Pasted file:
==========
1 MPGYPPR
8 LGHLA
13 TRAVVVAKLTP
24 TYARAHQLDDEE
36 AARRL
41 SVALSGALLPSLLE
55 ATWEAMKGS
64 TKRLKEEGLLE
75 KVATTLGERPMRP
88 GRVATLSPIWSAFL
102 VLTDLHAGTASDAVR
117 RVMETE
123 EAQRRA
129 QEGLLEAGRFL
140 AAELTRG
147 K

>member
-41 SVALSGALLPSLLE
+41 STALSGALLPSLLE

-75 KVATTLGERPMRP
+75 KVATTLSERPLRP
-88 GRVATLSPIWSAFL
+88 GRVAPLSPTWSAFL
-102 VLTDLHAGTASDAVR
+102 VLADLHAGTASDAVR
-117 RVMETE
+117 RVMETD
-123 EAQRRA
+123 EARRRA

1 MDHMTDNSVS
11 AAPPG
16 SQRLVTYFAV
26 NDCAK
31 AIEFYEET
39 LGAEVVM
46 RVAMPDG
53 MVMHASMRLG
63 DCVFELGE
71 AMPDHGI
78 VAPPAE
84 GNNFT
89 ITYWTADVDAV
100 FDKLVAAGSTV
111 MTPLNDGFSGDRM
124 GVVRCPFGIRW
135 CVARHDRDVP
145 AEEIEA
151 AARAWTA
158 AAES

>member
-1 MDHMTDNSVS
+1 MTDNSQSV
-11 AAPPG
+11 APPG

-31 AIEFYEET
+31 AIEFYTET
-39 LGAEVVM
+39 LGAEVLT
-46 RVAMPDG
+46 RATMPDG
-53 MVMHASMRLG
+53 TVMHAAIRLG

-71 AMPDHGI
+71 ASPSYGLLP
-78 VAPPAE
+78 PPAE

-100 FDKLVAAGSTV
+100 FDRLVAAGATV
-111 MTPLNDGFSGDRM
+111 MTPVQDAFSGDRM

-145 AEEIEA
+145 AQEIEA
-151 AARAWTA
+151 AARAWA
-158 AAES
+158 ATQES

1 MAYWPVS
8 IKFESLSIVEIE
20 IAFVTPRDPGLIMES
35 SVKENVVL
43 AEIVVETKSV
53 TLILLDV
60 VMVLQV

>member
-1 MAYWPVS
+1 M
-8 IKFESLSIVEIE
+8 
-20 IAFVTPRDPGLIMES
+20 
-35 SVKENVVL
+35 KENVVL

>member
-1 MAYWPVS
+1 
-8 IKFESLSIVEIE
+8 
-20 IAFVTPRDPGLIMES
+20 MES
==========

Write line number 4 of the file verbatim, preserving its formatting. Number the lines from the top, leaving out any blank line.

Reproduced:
24 TYARAHQLDDEE